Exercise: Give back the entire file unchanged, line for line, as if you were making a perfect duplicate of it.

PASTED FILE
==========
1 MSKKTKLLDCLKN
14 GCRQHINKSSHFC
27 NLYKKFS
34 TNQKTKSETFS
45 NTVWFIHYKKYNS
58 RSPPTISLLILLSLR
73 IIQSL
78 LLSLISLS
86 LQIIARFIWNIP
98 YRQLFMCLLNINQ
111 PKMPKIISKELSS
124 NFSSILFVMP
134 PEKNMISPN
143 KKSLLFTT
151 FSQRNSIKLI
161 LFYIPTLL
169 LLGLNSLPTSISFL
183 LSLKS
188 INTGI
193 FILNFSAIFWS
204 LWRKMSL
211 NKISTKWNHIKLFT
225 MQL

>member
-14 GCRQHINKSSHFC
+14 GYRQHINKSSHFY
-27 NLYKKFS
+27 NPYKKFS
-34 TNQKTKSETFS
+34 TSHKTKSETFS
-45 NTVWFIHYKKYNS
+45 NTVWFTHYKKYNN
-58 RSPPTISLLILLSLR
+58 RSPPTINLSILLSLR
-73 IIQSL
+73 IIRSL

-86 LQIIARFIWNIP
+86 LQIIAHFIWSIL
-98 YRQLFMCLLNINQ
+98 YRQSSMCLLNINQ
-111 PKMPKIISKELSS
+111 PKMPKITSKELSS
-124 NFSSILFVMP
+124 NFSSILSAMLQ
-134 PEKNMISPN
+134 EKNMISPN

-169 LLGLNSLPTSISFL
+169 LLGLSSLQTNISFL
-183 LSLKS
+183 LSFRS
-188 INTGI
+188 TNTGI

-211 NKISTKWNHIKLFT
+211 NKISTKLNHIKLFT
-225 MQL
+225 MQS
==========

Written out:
1 MSKKTKLLDCLKN
14 GCRQHINKSSHFC
27 NLYKKFS
34 TNQKTKSETFS
45 NTVWFIHYKKYNS
58 RSPPTISLLILLSLR
73 IIQSL
78 LLSLISLS
86 LQIIARFIWNIP
98 YRQLFMCLLNINQ
111 PKMPKIISKELSS
124 NFSSILFVMP
134 PEKNMISPN
143 KKSLLFTT
151 FSQRNSIKLI
161 LFYIPTLL
169 LLGLNSLPTSISFL
183 LSLKS
188 INTGI
193 FILNFSAIFWS
204 LWRKMSL
211 NKISTKWNHIKLFT
225 MQL

>member
-14 GCRQHINKSSHFC
+14 GYRQHINKSSHFY
-27 NLYKKFS
+27 NPYKKFS
-34 TNQKTKSETFS
+34 TSHKTKSETFS
-45 NTVWFIHYKKYNS
+45 NTVWFTHYKKYNN
-58 RSPPTISLLILLSLR
+58 RSPPTINLSILLSLR
-73 IIQSL
+73 IIRSL

-86 LQIIARFIWNIP
+86 LQIIAHFIWSIL
-98 YRQLFMCLLNINQ
+98 YRQSSMCLLNINQ
-111 PKMPKIISKELSS
+111 PKMPKITSKELSS
-124 NFSSILFVMP
+124 NFSSILSAMLQ
-134 PEKNMISPN
+134 EKNMISPN

-169 LLGLNSLPTSISFL
+169 LLGLSSLQTNISFL
-183 LSLKS
+183 LSFRS
-188 INTGI
+188 TNTGI

-211 NKISTKWNHIKLFT
+211 NKISTKLNHIKLFT
-225 MQL
+225 MQS